- Drink green tea 15-30 minutes before or after a high-carb meal. It is a good diet strategy because the antioxidants in green tea combined with carbohydrates can help regulate hunger hormones and boost healthy metabolism.
- Instead of slashing carbohydrates from your diet, remove liquid carbs because liquid carbohydrates are 17% less filling than solid carbohydrates. So, as a general rule: eat, don’t drink, your carbs.
The truth behind carbs is that you can include them in your diet as long as you choose the right ones. Simple or refined carbohydrates cause a rapid increase in your sugar levels and are generally converted into fats and cause weight gain. These simple carbs are why carbohydrates have gotten such a bad image. However, it is not valid with complex carbs, which take much longer to digest and cause a slow rise in sugar levels. In addition, many don’t understand that liquid carbs in bottled fruit juices, sports drinks, soda, and alcohol are even worse than solid, simple carbs. So, before jumping into a restrictive carbohydrate diet, it is essential to understand the type of carbs and their various adverse effects on your weight.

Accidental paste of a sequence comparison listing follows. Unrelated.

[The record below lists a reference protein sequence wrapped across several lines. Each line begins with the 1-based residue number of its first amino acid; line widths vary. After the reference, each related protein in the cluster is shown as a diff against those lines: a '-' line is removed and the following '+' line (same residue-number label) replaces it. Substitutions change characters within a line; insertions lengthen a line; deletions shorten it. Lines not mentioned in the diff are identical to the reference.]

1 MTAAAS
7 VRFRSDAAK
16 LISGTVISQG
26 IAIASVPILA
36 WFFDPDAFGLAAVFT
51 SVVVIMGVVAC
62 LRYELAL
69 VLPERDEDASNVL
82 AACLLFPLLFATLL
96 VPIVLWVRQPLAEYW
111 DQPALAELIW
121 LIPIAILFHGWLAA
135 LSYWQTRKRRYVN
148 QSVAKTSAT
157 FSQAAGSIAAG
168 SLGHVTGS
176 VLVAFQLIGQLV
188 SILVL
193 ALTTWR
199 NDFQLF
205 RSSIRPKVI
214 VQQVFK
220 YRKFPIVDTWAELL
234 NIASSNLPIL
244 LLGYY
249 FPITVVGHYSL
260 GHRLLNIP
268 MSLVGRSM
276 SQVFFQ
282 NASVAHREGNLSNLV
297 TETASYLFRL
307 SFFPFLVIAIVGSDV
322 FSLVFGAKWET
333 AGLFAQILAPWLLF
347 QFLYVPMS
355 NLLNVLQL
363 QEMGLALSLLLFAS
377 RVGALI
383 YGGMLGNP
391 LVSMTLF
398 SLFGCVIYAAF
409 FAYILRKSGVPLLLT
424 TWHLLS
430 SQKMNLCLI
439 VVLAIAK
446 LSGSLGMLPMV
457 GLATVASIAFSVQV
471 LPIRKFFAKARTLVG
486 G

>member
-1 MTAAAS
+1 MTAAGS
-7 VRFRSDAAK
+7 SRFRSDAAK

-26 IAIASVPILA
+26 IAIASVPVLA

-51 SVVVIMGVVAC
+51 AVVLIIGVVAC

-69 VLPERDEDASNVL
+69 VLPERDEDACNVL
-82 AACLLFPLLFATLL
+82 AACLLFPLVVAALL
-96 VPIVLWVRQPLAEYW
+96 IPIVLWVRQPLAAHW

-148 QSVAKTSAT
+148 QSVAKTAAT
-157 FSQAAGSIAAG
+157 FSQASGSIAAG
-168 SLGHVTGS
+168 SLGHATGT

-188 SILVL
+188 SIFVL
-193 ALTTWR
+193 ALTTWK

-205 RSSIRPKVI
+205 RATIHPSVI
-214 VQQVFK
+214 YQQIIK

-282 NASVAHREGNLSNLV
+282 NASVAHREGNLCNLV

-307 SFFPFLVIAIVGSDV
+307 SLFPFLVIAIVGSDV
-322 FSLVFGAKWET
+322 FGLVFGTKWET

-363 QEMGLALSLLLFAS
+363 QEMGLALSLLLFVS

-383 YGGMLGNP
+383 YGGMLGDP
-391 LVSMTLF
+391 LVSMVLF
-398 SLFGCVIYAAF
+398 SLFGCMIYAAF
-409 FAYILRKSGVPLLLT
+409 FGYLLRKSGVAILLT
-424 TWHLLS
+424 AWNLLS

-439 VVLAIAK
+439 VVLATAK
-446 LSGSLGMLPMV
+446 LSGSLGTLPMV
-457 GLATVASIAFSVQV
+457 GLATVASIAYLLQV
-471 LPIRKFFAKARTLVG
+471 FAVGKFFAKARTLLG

Frequently Asked Questions (FAQs)
Q. Which carbs make you gain weight?
A. Refined carbohydrates, also known as simple carbohydrates, make you gain weight. These are present in processed white flour, white bread, white rice, pastries, sodas, pasta, sweets, and breakfast cereals. They are digested rapidly and stimulate cravings, leading to overeating and weight gain.
Q. Are carbs good for gaining weight?
A.Refined carbs are responsible for gaining weight. However, this method is usually not recommended as carbs are responsible for adverse health conditions like cardiovascular disease and type 2 diabetes mellitus. Instead, protein-rich diets can promote healthy weight gain. Carbs don’t cause weight gain unless they contribute to excessive calorie intake.
Q. What makes you gain weight fast?